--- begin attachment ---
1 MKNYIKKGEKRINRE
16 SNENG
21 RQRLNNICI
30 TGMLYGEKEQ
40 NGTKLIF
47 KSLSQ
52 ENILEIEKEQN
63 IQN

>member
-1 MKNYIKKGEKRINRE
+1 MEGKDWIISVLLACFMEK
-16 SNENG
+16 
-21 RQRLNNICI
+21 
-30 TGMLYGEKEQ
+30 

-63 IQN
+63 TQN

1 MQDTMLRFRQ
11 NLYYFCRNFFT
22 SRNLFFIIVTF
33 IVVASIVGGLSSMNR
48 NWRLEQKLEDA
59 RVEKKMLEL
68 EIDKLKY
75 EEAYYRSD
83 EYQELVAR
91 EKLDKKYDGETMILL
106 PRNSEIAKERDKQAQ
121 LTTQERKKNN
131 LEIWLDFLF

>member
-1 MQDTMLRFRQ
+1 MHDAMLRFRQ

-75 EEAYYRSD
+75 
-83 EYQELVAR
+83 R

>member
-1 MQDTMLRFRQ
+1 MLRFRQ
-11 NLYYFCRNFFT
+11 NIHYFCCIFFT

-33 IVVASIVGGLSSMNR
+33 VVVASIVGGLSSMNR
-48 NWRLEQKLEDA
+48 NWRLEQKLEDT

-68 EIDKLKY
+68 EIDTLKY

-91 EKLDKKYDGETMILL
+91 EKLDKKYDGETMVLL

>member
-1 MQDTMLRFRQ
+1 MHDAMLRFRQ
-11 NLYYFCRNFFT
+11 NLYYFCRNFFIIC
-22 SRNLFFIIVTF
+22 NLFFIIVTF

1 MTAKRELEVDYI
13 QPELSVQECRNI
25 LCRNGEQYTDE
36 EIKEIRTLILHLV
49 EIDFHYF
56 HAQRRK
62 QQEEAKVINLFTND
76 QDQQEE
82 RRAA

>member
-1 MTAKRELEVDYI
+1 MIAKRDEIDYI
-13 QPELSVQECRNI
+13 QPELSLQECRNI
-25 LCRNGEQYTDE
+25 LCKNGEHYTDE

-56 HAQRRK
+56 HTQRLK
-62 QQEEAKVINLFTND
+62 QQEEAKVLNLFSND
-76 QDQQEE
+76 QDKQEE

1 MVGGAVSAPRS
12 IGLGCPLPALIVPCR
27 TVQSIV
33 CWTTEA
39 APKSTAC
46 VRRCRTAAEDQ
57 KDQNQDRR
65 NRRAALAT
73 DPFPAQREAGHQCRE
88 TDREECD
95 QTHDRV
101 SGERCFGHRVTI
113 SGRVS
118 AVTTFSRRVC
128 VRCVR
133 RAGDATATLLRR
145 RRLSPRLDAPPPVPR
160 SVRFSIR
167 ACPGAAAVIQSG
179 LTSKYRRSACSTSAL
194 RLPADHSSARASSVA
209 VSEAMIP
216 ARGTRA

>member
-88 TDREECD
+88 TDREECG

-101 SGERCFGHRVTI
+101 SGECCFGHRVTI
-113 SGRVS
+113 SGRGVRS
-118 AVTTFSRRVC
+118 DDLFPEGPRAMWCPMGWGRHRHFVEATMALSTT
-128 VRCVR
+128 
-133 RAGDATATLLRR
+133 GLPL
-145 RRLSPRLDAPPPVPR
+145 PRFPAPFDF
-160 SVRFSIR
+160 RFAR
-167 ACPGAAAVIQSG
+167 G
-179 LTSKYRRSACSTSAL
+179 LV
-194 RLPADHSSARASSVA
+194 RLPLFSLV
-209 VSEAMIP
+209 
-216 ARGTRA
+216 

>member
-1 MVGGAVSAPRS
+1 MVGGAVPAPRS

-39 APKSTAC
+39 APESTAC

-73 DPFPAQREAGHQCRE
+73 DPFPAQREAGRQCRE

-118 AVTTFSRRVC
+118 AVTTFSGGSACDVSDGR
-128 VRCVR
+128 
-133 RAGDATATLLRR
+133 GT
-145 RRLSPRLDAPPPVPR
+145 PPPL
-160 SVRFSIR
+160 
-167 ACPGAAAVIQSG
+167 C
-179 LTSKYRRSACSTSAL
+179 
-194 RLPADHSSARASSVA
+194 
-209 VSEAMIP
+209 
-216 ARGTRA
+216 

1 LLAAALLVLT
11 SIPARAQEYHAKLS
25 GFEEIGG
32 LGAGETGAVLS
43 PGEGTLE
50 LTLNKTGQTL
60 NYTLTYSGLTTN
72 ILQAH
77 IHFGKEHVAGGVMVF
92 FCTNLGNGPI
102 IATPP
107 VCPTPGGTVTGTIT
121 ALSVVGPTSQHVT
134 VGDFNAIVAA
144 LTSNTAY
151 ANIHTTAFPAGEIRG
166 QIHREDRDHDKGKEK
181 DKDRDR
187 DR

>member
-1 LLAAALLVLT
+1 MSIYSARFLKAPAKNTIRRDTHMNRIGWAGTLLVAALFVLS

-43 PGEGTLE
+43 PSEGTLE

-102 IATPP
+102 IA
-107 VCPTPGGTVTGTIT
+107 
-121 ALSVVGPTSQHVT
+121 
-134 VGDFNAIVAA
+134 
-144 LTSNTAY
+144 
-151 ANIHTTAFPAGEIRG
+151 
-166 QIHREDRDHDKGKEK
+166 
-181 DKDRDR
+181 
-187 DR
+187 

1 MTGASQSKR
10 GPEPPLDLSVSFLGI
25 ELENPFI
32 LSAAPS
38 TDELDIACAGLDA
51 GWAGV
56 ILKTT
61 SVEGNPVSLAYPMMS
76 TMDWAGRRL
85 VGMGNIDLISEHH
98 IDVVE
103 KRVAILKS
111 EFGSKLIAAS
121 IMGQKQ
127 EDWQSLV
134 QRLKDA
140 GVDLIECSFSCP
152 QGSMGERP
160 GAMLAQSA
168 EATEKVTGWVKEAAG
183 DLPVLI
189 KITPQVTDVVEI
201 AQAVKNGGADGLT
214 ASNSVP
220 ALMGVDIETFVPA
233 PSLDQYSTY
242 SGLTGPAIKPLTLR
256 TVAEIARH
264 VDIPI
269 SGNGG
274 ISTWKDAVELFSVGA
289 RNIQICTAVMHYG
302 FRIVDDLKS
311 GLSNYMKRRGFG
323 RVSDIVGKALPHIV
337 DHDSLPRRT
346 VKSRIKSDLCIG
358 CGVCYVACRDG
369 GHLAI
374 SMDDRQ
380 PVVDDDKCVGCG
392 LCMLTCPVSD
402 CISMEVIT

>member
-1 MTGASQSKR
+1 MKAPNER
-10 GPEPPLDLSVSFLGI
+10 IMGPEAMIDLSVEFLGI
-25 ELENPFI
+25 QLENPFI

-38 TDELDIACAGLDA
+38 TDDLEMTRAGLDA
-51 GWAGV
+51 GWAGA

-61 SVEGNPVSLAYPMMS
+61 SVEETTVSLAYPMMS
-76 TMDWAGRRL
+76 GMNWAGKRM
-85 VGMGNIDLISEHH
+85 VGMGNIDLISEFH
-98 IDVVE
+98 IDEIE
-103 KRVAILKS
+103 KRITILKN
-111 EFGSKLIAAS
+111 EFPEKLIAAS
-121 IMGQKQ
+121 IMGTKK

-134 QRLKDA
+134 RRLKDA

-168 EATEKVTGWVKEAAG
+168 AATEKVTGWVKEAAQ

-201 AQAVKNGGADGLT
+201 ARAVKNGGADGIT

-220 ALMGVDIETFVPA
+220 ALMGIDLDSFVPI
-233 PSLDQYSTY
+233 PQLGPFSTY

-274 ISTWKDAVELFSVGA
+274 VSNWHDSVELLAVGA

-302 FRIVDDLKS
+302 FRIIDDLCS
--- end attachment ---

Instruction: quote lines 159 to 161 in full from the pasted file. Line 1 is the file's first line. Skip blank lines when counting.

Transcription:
1 LLAAALLVLT
11 SIPARAQEYHAKLS
25 GFEEIGG